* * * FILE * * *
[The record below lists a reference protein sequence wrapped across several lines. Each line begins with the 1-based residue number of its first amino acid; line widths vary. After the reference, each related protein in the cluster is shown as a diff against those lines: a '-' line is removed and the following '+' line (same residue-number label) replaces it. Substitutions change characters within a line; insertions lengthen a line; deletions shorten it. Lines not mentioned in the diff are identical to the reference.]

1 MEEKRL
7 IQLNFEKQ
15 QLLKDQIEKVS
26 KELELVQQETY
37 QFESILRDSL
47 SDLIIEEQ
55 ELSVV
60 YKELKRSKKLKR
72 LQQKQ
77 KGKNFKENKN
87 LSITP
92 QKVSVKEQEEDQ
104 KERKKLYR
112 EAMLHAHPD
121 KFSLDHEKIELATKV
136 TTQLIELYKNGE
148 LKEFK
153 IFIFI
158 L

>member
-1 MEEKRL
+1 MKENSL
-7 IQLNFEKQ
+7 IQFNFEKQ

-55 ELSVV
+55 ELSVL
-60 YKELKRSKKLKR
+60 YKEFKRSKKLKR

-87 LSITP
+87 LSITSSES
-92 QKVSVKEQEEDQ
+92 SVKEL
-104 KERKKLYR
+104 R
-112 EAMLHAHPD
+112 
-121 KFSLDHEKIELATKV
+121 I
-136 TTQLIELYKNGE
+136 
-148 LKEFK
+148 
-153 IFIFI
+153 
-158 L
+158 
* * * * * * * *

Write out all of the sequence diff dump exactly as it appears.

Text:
[The record below lists a reference protein sequence wrapped across several lines. Each line begins with the 1-based residue number of its first amino acid; line widths vary. After the reference, each related protein in the cluster is shown as a diff against those lines: a '-' line is removed and the following '+' line (same residue-number label) replaces it. Substitutions change characters within a line; insertions lengthen a line; deletions shorten it. Lines not mentioned in the diff are identical to the reference.]

1 MEEKRL
7 IQLNFEKQ
15 QLLKDQIEKVS
26 KELELVQQETY
37 QFESILRDSL
47 SDLIIEEQ
55 ELSVV
60 YKELKRSKKLKR
72 LQQKQ
77 KGKNFKENKN
87 LSITP
92 QKVSVKEQEEDQ
104 KERKKLYR
112 EAMLHAHPD
121 KFSLDHEKIELATKV
136 TTQLIELYKNGE
148 LKEFK
153 IFIFI
158 L

>member
-1 MEEKRL
+1 MKENSL
-7 IQLNFEKQ
+7 IQFNFEKQ

-55 ELSVV
+55 ELSVL
-60 YKELKRSKKLKR
+60 YKEFKRSKKLKR

-87 LSITP
+87 LSITSSES
-92 QKVSVKEQEEDQ
+92 SVKEL
-104 KERKKLYR
+104 R
-112 EAMLHAHPD
+112 
-121 KFSLDHEKIELATKV
+121 I
-136 TTQLIELYKNGE
+136 
-148 LKEFK
+148 
-153 IFIFI
+153 
-158 L
+158 